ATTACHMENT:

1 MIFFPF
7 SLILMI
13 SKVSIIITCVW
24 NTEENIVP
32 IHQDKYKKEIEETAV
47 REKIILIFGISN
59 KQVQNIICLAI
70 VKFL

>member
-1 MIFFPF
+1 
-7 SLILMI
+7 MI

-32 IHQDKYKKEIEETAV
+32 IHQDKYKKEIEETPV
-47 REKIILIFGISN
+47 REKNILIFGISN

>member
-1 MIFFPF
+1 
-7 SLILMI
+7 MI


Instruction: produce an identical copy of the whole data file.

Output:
1 MIFFPF
7 SLILMI
13 SKVSIIITCVW
24 NTEENIVP
32 IHQDKYKKEIEETAV
47 REKIILIFGISN
59 KQVQNIICLAI
70 VKFL

>member
-1 MIFFPF
+1 
-7 SLILMI
+7 MI

-32 IHQDKYKKEIEETAV
+32 IHQDKYKKEIEETPV
-47 REKIILIFGISN
+47 REKNILIFGISN

>member
-1 MIFFPF
+1 
-7 SLILMI
+7 MI